By now it is standard knowledge that chemicals in cigarettes and other tobacco containing products are dangerous. Due to their dangerous nature, the FDA requires tobacco producers to report the levels of harmful or potentially harmful constituents (HPHCs) in their products or the smoke from their products. HPHCs are chemicals or chemical compounds in a tobacco product or smoke from a tobacco product that are known to cause harm.
A few of the known chemicals in cigarettes include nicotine, lead, ammonia, benzene, and carbon monoxide. Some of the harmful chemicals in cigarettes are present from the beginning and found in the tobacco plant itself, while others are added later. These chemicals, found at every stage of tobacco product development, are toxic to just about every organ in the body.
Are chemicals in cigarettes naturally occurring or added?
Nicotine is a naturally occurring chemical in the tobacco plant. It acts as a pesticide, but is highly addictive and is why it’s so hard for people to stop smoking. Nicotine changes the way the brain works, causing you to crave more. Other HPHCs like the heavy metals cadmium and lead, are often found in soils used to grow tobacco plants, and nitrates are commonly found in fertilizer. These chemicals all build up in the plant and are harmful to the body when they are released upon burning.
After the tobacco is harvested it’s sent to a manufacturing plant to be made into cigarettes and other tobacco products. During manufacturing, chemicals are added to enhance flavor, control moisture, or decrease harshness, while others naturally occur during curing. Naturally occurring chemicals are called tobacco-specific nitrosamines, or TSNAs the amount present varies according to how the plant is cured. The addition of the chemical ammonia changes how the body absorbs nicotine, and adding sugars leads to the formation of acetaldehyde, a known cancer-causing chemical that makes nicotine more addictive.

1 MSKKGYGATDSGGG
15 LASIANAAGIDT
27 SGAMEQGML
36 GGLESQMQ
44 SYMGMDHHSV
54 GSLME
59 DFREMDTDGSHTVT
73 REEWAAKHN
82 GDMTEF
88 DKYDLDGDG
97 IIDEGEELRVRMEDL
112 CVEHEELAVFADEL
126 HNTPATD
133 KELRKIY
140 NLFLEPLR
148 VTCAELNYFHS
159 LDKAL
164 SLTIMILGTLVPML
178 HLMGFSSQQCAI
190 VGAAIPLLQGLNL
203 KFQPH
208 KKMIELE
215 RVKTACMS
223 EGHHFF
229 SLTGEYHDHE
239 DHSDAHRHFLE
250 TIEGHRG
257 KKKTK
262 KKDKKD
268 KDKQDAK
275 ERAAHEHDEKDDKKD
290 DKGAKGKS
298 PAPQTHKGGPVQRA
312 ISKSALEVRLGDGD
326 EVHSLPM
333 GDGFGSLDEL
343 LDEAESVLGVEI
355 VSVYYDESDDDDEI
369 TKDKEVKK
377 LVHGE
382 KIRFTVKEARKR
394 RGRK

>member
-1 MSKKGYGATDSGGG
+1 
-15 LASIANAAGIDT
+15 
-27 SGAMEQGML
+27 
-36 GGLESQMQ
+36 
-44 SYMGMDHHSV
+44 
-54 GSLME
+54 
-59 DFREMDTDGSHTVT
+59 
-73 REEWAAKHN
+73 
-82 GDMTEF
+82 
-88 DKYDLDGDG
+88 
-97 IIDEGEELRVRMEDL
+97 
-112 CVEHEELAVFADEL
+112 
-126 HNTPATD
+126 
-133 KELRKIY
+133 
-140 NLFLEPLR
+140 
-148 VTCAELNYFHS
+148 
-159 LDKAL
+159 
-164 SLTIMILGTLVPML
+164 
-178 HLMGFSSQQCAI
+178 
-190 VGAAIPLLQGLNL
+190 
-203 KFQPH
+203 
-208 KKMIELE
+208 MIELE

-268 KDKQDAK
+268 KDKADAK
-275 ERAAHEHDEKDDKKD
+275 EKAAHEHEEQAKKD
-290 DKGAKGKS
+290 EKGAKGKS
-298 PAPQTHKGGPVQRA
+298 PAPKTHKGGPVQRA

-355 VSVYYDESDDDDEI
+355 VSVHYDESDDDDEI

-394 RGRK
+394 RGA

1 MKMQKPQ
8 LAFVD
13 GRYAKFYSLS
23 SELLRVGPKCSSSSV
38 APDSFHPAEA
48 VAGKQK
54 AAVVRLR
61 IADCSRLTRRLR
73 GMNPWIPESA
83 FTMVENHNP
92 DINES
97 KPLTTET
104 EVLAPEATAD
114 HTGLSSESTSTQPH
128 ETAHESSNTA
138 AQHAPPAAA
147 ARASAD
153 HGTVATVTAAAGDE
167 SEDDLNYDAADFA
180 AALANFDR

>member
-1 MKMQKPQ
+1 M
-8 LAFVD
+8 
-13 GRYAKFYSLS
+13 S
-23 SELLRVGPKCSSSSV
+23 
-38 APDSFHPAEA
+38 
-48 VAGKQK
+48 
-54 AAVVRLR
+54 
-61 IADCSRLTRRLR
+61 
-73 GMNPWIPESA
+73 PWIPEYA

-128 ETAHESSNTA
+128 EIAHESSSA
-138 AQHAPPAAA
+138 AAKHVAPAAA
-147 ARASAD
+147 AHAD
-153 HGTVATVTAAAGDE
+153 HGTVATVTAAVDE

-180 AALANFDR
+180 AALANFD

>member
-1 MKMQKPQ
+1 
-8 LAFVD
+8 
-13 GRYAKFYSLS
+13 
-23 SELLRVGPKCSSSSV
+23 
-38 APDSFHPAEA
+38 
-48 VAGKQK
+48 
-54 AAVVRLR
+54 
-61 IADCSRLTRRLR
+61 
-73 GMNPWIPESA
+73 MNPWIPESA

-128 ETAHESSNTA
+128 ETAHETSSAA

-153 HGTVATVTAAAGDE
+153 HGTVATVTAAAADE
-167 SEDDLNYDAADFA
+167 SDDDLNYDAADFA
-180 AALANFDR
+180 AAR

Though cigarettes contain a number of toxic chemicals, cigarette smoke contains more than 7,000 and more than 70 are carcinogens. Lighting a cigarette releases chemicals like butadiene and benzene. Both affect the reproductive system and fertility. Another, acrolein, causes irreversible lung damage, and others cause lung disease, heart disease and many other cancers.
Click here to learn more about the FDA’s cigarette and tobacco warning.
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